Their first child, Kathleen Joseph (now Kathleen Meads), was born at the home of Anthony’s parents, 6 Winslow Street, but the two other siblings — Maureen Joseph (now Maureen Hurst) and Anthony Charles “Tony” Joseph (1952-2017) — were both born at 119 Bradford. Tony took to the sea. “He often referred to himself as the son of a son of a son of a fisherman,” his obituary stated. Rear Adm. Donald B. MacMillan would regale Tony, his newspaper delivery boy, with tales of Arctic adventure. As a young man, Tony earned a bachelor of science degree in marine navigation at the Massachusetts Maritime Academy in Buzzards Bay. He explored the Amazon River, sailed as far north as Baffin Island and as far south as the Straits of Magellan, and served in the merchant marine supporting Operation Desert Storm. Meanwhile, his father plotted Tony’s many voyages on an atlas kept here at 119 Bradford Street. And the Joseph seagoing legacy continued yet another generation in the person of Kathleen’s son Jeremy Meads.
Anthony Joseph put it succinctly when he told his granddaughter in 2004 that he missed the sea every day of his life. “This land stuff is for the birds,” he said.
¶ Last updated on 20 August 2018.
Kathleen (Joseph) Meads wrote on 25 February 2014: My father, Anthony E. Joseph, age 89, still resides in the home at 119 Bradford Street. My mother, Alice Joseph, was librarian for Provincetown for many years. A corner of the upstairs children’s reading room is dedicated to her memory in the new library. My mother birthed two of her children in our home. I was born in my grandmother’s (Antone and Louise Joseph) home at 6 Winslow Street. Both of my parents were very proud of their home at 119 Bradford Street.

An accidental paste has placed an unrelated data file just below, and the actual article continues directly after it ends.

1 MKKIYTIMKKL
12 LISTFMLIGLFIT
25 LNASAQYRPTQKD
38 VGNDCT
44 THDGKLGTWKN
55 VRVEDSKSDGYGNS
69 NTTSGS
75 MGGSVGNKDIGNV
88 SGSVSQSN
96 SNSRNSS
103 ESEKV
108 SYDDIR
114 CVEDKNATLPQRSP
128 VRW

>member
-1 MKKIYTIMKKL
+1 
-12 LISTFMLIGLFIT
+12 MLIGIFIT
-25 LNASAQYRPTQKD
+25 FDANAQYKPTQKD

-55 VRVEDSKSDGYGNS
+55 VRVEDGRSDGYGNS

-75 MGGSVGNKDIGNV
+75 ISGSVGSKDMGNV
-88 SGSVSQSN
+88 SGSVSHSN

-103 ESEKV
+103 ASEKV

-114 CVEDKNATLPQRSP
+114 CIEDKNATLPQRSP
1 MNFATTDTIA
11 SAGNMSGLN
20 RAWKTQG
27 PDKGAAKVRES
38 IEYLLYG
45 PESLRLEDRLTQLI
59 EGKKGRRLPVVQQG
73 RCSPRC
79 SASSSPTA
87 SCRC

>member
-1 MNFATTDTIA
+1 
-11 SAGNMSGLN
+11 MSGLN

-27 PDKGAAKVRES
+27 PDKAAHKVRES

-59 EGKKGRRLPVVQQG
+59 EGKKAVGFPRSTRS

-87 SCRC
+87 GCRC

It is included in their records that it was, indeed, built by the Masons as their first Masonic lodge. In that building an academy was also conducted on a seasonal basis by the Masons to school the young men of Provincetown in the honing of their maritime skills including navigation, the way of ropes and sails, and other skills that would be needed on the high seas. I believe my father may still have a program with that school’s name imprinted on it. An interesting aspect of this academy (for young men only) was that the Masons would employ a fisherman who had fallen on hard times to teach the children that season as a way of giving him work when times were hard. This is the legacy we were told as children.
You have mentioned that the house was the first Catholic church in Provincetown and my parents were both very proud of that fact as well. The original floor boards are still visible on the second floor and show the indentations of the legs of the benches or “pews” where the meetings, classroom, or later the church services were held.
I do think it is of importance to note that the history of fishing in Provincetown continues through the generations to have deep roots in the history of 119 Bradford Street. My father is one of the last surviving fishermen of the Provincetown fishing dragger fleet of the mid-20th century, having fished all his life out of Provincetown. His son, Anthony C. Joseph, born in that house, attended Mass Maritime Academy and sailed the oceans of the world and served in the merchant fleet during Desert Storm. Jeremy Meads, grandson of Alice and Anthony Joseph, is an officer in the United States Merchant Marine licensed by the U.S. Coast Guard for all oceans and tonnage. He works for Chevron.
I have one very old picture of the house with men hanging flags from the windows, a practice my father still enjoys doing every Fourth of July and Portuguese Festival.